Emergency Care for Kids
Kids Are Smaller
Each year, the tens of millions of critically ill and injured children taken to our nation's emergency rooms face a special danger: that the staff may not have the proper knowledge or equipment to treat them.
Children require smaller-size oxygen masks and blood pressure cuffs than those used on adults, as well as special techniques for some very basic medical procedures, such as starting an IV line. Thanks to the Emergency Medical Services for Children program created by Congress in 1984, more emergency rooms than ever now stock child-size equipment.
However, experts acknowledge that few ERs are specifically designated as pediatric trauma centers. Last October, a coalition of 19 major health-care organizations -- including the American College of Emergency Physicians and the American Academy of Pediatrics -- released a resource kit to help medical professionals provide state-of-the-art pediatric emergency care. It will be distributed to more than 5,000 emergency-care facilities nationwide.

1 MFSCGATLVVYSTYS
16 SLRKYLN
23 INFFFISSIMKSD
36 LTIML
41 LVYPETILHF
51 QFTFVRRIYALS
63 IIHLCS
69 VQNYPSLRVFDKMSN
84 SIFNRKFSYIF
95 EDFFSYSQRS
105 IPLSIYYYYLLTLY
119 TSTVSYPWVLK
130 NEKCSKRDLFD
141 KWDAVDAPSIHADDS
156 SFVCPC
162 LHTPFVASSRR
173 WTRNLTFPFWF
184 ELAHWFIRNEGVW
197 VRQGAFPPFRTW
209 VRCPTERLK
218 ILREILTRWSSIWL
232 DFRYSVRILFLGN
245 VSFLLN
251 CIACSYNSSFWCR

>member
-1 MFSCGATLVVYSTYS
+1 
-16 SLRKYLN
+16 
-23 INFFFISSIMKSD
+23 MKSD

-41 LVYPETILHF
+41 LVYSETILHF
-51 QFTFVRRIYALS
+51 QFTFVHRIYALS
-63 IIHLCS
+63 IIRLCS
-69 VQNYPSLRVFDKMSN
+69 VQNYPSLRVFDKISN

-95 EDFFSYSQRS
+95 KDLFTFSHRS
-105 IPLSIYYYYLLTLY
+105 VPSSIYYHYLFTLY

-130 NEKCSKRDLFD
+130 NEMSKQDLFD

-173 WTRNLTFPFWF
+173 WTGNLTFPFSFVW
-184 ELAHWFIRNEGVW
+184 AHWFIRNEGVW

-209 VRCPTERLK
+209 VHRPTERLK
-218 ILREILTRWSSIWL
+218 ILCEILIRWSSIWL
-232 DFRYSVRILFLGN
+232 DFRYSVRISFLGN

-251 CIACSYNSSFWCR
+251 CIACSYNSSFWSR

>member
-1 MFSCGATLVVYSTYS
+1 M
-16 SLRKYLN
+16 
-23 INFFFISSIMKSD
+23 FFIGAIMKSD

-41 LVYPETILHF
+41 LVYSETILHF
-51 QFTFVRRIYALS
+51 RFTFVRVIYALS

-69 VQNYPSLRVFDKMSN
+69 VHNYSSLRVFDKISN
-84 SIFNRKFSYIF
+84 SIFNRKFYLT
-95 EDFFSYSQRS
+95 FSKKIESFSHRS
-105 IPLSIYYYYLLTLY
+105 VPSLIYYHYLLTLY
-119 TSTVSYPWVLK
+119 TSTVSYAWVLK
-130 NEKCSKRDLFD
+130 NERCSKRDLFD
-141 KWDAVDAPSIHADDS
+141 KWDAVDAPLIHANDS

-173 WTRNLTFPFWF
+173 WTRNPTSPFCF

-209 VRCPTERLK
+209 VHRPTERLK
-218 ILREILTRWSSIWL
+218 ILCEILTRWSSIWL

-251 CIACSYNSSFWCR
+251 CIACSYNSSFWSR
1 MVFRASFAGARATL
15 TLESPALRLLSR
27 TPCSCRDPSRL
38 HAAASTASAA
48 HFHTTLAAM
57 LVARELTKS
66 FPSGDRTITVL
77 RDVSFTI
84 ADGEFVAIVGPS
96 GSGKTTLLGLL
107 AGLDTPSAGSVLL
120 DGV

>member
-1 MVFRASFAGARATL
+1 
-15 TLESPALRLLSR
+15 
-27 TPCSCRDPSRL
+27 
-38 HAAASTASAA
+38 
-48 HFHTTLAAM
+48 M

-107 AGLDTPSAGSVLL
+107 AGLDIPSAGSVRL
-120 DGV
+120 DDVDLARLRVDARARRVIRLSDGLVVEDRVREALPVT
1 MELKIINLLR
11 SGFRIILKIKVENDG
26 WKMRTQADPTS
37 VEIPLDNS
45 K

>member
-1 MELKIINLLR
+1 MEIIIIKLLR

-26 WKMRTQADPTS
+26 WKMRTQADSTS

In the meantime, says Jane F. Knapp, M.D., professor of pediatrics at Children's Mercy Hospital, in Kansas City, Missouri, "It's very important for parents to find out where the best emergency services for children are in their community. If your child has a life-threatening injury or illness, the paramedics' protocol will probably dictate to which hospital they take her. But if her life isn't in danger, you have a say in where she goes. Ask your pediatrician which hospital in your area has a doctor who is certified in pediatric emergency medicine or who deals solely with children. And be sure to share the information with your child's caregivers."
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